f

Get in on this viral marvel and start spreading that buzz! Buzzy was made for all up and coming modern publishers & magazines!

Fb. In. Tw. Be.

Donate Now            Our Story           Our Team            Contact Us             Shop

17 ROUGH TRANSLATIONS FROM LANA DEL REY’S INSTAGRAM RANT

Miss Rona is definitely been driving celebrity white women to be, ahem, more unhinged than usual. Lana Del Rey (aka Karen Del Rey, or Elizabecky) is no different.

So, let’s get one thing straight. White women have been white women-ning since the beginning of time. Karens—which include white women and other non-Black women—have historically done the absolute most. And I’m sure that’s not gonna change anytime soon.

But I will say that Miss Rona is definitely been driving celebrity white women to be, ahem, more unhinged than usual.

There have been many cases of this in the last couple of weeks, but the latest example of such involves one Elizabeth Woolridge Grant. Whom… many of you will know as Lana Del Rey. AKA Elizabeth, Aka Karen Del Rey. And this all started with her posting a weird, ill-advised, anti-Black, and fairly (and internally) misogynistic rant on Instagram including other musical artists in the business: Beyoncé, Nicki Minaj, Doja Cat, Kehlani, and Cardi B (with a sprinkle of Camila Cabello and Ariana Grande, presumably to seem less racist—though, to be honest, I would not be surprised if she thought the last two were in fact a non-white women as others have speculated).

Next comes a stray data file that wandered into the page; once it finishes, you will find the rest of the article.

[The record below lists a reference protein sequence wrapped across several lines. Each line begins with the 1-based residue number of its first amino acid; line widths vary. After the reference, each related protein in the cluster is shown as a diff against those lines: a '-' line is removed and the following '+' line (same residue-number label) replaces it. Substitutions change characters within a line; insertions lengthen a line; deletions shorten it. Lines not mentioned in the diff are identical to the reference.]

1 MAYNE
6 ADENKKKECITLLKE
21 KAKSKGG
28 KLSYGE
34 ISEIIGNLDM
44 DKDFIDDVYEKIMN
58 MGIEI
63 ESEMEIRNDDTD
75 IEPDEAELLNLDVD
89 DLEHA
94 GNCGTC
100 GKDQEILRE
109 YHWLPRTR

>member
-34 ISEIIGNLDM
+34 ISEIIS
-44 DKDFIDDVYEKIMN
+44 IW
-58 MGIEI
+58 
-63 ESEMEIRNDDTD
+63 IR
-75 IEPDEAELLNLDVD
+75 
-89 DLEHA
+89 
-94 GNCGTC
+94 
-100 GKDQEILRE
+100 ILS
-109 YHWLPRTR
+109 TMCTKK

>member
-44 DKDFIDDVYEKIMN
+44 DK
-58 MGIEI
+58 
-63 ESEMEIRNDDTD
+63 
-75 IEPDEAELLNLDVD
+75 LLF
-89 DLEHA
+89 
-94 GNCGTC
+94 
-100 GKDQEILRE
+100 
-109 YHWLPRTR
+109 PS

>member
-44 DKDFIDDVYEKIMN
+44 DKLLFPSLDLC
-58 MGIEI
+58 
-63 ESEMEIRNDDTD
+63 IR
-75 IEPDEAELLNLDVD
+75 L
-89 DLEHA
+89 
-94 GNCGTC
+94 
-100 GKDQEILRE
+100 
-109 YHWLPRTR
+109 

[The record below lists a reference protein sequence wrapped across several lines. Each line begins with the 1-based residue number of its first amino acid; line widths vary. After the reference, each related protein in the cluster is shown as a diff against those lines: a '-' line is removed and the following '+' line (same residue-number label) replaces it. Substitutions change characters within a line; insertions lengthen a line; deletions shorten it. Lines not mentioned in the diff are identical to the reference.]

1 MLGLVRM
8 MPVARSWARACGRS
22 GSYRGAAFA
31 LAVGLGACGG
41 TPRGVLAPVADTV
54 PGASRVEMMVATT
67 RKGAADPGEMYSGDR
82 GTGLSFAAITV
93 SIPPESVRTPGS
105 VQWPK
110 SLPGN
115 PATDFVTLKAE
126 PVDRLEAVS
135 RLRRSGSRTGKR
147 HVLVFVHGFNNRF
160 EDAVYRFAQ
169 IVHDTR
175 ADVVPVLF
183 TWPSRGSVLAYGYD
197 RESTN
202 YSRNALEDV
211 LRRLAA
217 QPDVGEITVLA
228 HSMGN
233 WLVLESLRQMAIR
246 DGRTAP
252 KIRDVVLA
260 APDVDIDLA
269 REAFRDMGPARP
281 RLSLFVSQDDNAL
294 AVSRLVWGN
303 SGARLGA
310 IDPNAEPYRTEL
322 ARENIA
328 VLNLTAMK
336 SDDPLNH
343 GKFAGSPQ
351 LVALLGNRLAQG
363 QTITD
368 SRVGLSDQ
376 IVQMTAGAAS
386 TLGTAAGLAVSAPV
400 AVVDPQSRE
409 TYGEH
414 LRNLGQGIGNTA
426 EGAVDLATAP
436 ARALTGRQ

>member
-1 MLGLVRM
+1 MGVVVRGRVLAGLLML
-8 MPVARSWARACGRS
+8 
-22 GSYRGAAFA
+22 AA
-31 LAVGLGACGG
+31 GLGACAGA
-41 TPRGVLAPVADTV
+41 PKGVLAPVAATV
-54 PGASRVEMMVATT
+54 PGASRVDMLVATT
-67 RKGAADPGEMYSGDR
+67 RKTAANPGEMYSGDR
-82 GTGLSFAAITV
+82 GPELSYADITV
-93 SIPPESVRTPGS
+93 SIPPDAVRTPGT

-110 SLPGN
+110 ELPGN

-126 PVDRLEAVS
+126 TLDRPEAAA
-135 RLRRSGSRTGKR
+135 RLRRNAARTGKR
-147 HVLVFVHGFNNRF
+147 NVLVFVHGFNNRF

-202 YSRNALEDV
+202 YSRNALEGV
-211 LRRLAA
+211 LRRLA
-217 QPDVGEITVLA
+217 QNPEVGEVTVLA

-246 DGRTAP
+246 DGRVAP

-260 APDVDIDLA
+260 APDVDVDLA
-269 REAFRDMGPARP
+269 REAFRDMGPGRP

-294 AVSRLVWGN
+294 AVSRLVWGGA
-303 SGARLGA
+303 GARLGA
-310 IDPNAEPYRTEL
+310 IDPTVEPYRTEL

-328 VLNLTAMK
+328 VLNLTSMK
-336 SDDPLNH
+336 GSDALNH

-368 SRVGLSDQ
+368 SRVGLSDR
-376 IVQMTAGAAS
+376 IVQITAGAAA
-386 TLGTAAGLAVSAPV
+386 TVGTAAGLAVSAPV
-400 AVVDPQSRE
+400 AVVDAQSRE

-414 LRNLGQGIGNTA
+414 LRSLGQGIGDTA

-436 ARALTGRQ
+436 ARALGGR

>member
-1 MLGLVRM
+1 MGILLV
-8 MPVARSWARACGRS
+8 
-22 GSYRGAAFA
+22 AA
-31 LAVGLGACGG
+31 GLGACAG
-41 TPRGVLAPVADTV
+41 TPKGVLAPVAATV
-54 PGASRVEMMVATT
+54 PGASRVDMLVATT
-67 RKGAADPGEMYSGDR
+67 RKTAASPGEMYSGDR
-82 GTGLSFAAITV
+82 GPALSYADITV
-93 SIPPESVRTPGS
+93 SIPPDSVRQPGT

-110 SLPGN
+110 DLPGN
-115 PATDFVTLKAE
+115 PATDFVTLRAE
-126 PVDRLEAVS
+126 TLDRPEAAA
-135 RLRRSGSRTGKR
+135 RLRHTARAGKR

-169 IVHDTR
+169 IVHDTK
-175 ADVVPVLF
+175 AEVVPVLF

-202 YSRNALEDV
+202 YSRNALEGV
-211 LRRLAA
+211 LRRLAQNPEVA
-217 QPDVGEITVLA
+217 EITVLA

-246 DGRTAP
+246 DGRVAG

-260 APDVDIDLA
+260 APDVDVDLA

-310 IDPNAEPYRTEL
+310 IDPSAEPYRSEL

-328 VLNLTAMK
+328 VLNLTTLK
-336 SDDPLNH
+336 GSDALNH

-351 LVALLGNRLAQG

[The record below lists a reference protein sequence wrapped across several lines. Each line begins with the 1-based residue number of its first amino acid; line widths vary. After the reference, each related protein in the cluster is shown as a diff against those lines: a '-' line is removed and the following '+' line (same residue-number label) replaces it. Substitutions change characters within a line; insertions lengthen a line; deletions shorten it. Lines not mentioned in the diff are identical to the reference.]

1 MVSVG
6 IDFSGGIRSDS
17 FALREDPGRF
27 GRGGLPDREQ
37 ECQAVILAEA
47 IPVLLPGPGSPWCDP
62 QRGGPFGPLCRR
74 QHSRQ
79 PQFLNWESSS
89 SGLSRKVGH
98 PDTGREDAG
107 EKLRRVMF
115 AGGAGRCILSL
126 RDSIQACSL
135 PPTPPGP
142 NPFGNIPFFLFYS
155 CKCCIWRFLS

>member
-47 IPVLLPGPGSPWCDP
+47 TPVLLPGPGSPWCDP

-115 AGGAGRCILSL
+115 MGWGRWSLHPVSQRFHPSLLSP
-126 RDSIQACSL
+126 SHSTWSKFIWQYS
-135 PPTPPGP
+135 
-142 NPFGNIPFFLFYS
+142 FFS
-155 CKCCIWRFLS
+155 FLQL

From Karen Del Rey’s IG

At around 1:00am on Thursday morning. During quarantine where sleep alludes all and time is not real. Like a goofy bitch.

That said, there are layers upon layers to Karen Del Rey’s rant. Dogwhistles up and down that bitch. And I’m sure some folx will come up with well-crafted thinkpieces to parse them all. But… this will not be one of them.

So, I present to you 17 rough translations from Ms. Elizabeth’s IG rant:

1. Phrase: “Question for the culture”

Rough Translation: “Listen up, niggers!” (or, if you prefer, “Nakers.”)

2. Phrase: “Now that Doja Cat, Ariana, [and] Camila, Cardi B, Kehlani, and Nicki Minaj, and Beyoncé—”

Rough Translation: “There are too many niggers on the Billboard Hot 100 chart. I don’t like that shit!”